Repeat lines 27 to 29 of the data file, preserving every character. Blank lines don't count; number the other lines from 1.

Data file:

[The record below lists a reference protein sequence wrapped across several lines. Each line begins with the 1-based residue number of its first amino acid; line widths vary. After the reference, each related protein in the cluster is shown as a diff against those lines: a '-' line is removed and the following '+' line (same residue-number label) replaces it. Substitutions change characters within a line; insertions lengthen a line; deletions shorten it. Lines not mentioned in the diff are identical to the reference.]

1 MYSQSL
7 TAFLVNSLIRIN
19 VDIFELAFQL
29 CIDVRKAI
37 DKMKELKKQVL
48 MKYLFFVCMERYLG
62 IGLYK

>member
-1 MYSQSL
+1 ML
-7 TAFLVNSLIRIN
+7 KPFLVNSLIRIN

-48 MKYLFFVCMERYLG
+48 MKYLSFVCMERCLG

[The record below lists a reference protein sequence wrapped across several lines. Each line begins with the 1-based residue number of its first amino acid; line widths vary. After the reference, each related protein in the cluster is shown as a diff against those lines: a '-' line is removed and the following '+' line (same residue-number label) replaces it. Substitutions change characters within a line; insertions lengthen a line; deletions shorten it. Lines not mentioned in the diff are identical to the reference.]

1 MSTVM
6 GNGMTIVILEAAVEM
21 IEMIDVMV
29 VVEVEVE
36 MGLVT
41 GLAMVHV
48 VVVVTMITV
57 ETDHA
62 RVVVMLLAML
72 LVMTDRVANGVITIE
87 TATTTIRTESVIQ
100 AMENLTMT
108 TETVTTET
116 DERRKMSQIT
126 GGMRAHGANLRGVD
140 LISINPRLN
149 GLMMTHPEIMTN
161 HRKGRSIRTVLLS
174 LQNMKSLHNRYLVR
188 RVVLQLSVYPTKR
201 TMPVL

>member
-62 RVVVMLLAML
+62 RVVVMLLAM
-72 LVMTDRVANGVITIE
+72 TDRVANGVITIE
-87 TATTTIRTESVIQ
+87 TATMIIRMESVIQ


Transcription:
87 TATTTIRTESVIQ
100 AMENLTMT
108 TETVTTET